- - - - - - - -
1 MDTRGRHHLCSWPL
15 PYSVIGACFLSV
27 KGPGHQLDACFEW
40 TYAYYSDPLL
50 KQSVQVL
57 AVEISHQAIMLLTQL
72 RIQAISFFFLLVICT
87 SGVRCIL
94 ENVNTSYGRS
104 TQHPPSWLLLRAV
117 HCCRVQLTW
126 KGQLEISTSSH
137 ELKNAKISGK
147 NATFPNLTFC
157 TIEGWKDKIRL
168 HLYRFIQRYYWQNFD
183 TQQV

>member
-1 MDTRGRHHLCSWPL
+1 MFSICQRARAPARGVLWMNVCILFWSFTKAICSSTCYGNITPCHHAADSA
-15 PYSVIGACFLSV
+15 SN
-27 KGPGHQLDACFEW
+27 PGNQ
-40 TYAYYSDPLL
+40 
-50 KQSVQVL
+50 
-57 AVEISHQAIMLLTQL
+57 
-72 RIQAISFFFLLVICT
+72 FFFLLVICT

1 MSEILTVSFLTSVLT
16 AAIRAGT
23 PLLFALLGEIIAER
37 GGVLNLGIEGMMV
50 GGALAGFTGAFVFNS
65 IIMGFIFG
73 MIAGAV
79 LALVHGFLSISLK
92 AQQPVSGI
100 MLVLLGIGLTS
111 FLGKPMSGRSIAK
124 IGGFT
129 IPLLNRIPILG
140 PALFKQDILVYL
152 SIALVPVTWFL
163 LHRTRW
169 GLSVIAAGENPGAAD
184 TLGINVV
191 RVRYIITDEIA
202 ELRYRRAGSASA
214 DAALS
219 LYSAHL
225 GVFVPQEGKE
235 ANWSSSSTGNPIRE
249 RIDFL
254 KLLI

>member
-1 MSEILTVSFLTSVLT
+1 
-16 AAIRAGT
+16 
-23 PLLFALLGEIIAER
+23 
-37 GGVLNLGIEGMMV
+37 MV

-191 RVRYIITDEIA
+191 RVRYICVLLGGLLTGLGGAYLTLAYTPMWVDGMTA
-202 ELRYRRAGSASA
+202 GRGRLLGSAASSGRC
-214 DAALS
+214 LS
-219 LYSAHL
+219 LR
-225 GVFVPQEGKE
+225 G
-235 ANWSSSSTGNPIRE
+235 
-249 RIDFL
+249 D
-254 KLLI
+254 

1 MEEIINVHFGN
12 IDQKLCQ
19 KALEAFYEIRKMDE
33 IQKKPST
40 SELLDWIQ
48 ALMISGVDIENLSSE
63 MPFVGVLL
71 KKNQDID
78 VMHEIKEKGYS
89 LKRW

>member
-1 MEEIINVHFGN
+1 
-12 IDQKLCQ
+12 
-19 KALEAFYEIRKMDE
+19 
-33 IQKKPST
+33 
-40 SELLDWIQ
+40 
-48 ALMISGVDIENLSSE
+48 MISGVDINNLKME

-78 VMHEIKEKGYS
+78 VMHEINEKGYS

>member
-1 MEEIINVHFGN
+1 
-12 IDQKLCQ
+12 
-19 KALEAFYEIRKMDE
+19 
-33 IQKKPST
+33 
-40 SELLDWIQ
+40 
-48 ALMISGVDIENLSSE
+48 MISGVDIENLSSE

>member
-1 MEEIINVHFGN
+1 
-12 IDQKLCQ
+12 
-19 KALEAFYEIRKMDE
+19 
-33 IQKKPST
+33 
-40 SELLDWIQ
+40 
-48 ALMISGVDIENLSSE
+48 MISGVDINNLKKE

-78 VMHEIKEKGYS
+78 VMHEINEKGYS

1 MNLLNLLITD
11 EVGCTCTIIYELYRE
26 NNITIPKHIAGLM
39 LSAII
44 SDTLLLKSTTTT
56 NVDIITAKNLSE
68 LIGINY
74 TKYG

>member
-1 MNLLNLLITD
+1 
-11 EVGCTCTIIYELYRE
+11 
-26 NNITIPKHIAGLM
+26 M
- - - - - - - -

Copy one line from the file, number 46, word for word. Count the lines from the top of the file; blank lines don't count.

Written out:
140 PALFKQDILVYL